In every sense of the phrase, high-jump hero Dalton Grant used the European Athletics Indoor Championships as a springboard for his career.
Grant was a man for the big occasion, a three-time Olympian who took home a hatful of medals from continental competition.
Indeed, he saved his lifetime best jump for the European Athletics Indoor Championships, gold in Paris back in 1994 one of his signal victories.
No Brit came close to matching the feats of Scot Alan Paterson – until Grant came along and became the first to reach the world’s top ten in the discipline since Paterson’s 50’s heyday.
Morgan Lake will hope to take inspiration from his example as she bids for victory at Glasgow 2019, set for March 1-3 at the Emirates Arena.
Grant was born in 1966, a defining year in British sport, but soon set about making his own his history.
Hailing from Hackney to parents from Jamaica, he made his senior debut in Scotland, finishing seventh at the Edinburgh Commonwealth Games.
Glasgow also proved a rich seam of results for Grant, who broke a British high jump record in the iconic city along the way too.
And it was in national competitions he first made his mark – and how, setting nine successive national records in an event Britain had historically struggled.
Grant, known for his effervescent personality, was capped no fewer than six times at the European Athletics Indoor Championships, an event with which he shared a rich relationship.
Rising to the occasion
In the late 1980’s, the airwaves were dominated in no uncertain terms by Patrik Sjoberg, the all-conquering Swede who scooped no fewer than four European indoor titles.
Grant watched on for two of those golds, at Lievin 1987 and Budapest 1988, soaking up a growing sense of exactly what it took to top the rostrum at a major championships.
Far from fearing the big occasion, the London Youth Games trailblazer relished getting his teeth into major events.
“As long as everyone is competing on the same field, that was it,” Grant said in 2016.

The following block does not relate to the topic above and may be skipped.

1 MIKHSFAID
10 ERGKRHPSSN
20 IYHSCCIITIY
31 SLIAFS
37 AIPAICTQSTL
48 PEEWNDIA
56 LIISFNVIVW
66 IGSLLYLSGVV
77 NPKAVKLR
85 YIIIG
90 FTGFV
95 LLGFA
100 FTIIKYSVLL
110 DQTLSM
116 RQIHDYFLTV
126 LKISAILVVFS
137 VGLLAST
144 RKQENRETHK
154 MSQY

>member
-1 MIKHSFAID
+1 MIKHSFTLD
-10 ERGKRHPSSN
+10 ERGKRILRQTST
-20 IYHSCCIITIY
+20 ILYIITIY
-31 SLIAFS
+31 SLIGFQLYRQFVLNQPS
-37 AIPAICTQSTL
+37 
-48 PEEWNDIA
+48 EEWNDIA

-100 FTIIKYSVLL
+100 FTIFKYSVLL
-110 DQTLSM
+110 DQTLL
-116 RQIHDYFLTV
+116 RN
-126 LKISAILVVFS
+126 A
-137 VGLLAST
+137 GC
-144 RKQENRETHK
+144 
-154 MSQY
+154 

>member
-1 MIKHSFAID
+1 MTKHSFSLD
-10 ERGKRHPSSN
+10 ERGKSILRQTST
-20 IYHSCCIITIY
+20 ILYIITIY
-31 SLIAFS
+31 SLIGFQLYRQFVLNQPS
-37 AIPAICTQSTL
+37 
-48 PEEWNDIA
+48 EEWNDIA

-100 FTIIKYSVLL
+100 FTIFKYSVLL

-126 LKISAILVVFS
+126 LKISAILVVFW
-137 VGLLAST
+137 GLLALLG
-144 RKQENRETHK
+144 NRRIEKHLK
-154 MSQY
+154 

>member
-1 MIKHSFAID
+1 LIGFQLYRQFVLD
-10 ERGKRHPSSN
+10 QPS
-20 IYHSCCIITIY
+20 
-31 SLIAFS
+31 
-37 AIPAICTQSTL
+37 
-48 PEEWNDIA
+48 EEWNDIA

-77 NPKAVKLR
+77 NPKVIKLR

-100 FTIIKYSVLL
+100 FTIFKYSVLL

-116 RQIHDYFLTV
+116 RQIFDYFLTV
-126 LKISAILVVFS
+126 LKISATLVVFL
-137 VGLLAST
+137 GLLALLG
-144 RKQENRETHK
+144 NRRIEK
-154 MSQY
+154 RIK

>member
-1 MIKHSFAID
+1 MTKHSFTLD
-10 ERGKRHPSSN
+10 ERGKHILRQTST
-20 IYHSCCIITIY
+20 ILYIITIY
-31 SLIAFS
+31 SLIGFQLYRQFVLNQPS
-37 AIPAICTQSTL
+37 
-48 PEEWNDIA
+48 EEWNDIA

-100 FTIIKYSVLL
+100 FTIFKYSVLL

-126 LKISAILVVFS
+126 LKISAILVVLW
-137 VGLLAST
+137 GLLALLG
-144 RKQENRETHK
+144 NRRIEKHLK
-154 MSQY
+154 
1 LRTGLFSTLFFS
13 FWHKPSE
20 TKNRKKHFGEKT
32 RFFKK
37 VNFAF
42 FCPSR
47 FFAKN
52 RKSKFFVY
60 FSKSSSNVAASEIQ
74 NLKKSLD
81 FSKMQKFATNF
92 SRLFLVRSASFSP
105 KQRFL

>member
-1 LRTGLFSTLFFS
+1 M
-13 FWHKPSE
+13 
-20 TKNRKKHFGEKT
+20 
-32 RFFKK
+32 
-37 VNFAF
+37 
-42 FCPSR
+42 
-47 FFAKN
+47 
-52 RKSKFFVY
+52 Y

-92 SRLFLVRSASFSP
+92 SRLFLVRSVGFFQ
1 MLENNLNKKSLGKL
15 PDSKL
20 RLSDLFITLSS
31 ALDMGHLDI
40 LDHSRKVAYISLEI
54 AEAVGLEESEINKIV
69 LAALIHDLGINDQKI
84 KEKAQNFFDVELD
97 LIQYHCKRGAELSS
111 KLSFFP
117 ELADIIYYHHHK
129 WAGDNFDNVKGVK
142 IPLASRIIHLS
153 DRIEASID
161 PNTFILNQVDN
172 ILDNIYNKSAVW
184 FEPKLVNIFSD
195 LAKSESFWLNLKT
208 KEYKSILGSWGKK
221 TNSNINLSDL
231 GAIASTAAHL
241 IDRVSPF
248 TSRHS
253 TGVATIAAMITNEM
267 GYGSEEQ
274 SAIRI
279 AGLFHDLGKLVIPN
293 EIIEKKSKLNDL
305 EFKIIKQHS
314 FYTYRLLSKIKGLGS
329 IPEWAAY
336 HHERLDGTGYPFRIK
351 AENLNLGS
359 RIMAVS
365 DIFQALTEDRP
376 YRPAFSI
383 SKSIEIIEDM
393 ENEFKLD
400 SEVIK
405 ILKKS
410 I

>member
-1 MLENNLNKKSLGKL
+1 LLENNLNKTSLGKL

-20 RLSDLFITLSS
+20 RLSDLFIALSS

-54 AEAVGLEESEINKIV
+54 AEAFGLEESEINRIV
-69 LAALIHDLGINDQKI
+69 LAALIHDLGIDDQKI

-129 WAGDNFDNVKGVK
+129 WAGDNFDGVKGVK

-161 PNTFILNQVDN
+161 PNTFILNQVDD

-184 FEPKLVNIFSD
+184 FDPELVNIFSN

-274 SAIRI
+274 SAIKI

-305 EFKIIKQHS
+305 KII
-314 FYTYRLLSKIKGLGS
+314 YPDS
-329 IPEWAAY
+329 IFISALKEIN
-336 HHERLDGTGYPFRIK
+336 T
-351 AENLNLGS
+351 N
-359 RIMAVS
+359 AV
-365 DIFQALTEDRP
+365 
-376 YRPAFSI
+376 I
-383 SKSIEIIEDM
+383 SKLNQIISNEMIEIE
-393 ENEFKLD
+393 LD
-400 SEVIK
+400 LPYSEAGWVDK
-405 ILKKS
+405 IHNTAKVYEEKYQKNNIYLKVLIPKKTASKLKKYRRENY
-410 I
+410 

“I had a very strong mindset and no matter where I was, I knew I was going to perform.
“The key to being an elite athlete is peaking at the right time. I would say I did because I always did my best jumps at major championships.”
Pitch perfect in Paris
Those words were borne out in 1994 when Grant’s finest hour came in Paris.
Sheer confidence in his own ability, that became his trademark after opting to enter the Seoul Olympics at an extremely late stage, yielded rousing rewards.
After failing to clear 2.35m in the final, where both Jean-Charles Gicquel and Wolf-Hendrik Beyer had succeeded, Grant upped the stakes and leapt 2.37m to seal a remarkable victory.
This would stand as a lifetime best, with his best outdoor effort 2.36m at the 1991 World Championships in Tokyo.
Having finished fourth at the 1997 World Championships, 1998 was another superb year for Grant as he claimed silver at the European Championships and then Commonwealth gold.
Having stepped back from the sport, the east-end marvel played a key role in the successful London 2012 Olympic bid and also popped up helping coach Dagenham & Redbridge FC.
So in every sense, Grant leaves a legacy for British stars to follow at Glasgow 2019.
The European Athletics Indoor Championship Glasgow 2019 is guaranteed to give the Scottish crowd unmissable entertainment. The full competition schedule is now live on www.glasgow2019athletics.com with tickets selling out fast, make sure you grab yours for your favourite event.